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"Peak Performance Physio are the only physios I trust to get me back up and moving! Having been in two car accidents and tried numerous health care providers I know from experience that they are the only people to correctly identify my problems, fix them and give me the tools to get back to full health and mobility fast. 5 out of 5 stars from me!"

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Foot and Ankle Pain

The human foot is an amazing complex structure required to control motion, provide feedback for balance, maintain stability and absorb ground impact forces all whilst under the full load of the body. It achieves this through an intricate structure comprising 33 joints, 107 ligaments, 19 muscles and 10 tendons within each foot. Amazingly, approximately a third of all the bones in the body are located within our feet. As we move, the foot and ankle must maintain both mobility and stability. This compromise makes this area particularly vulnerable to injury, for example sprains, tendinosis and fasciitis. In addition, dysfunction in the mechanics and control of the feet can exacerbate problems through the lower limb and even to the lower back or further.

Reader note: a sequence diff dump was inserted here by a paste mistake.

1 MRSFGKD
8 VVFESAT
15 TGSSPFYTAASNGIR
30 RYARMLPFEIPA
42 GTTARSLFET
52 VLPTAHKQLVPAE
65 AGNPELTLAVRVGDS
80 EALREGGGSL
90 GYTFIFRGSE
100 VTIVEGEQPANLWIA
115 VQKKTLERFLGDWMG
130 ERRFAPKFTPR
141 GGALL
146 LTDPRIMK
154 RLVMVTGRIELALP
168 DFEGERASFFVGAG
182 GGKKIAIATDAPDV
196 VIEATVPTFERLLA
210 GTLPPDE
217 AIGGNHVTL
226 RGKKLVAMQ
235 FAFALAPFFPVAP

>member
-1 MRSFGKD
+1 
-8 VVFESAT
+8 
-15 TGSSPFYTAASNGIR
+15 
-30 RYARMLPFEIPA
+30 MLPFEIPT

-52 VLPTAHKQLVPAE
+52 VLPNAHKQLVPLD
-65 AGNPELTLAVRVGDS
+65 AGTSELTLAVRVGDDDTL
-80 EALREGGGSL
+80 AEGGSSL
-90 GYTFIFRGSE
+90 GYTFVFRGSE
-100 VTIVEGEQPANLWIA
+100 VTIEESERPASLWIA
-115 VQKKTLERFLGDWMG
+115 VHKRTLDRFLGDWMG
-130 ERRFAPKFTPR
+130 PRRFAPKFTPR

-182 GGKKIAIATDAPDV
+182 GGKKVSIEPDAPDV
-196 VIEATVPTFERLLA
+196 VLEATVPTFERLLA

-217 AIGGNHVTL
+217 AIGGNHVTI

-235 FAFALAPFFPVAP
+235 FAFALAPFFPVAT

Traumatic injuries to the foot and ankle are very common. A sprained ankle is probably the most commonly seen traumatic ankle injury within sport. The overstretching of the ligament(s) on the outside of the ankle results in immediate pain, swelling and difficulty walking. Early physiotherapy intervention will also improve your recovery and ensure you make a full return to all activities and sports. Interventions include taping techniques, massage, electrotherapy and progressive exercises.

Overuse injuries of the foot and ankle are very common. Pain at the back of the lower calf, commonly referred to as ‘Achilles Tendinitis’, and pain on the bottom of the heel, known as ‘Plantafasciitis’, are two of the more common areas of repetitive strain seen within the foot and ankle. These conditions often fail to recover fully simply by resting.

image of foot and ankle painPhysiotherapy can really help speed up the process of recovery of these conditions. Sometimes wearing insoles in your shoes can also help to manage the pain better and correct ‘biomechanical’ issues, such as flat feet. Specific exercises to improve the flexibility and strength of all affected muscles is also very important, to ensure a full recovery.

If we feel that you would benefit from being referred onto a foot and ankle specialist we regularly work and refer on and can help advice you.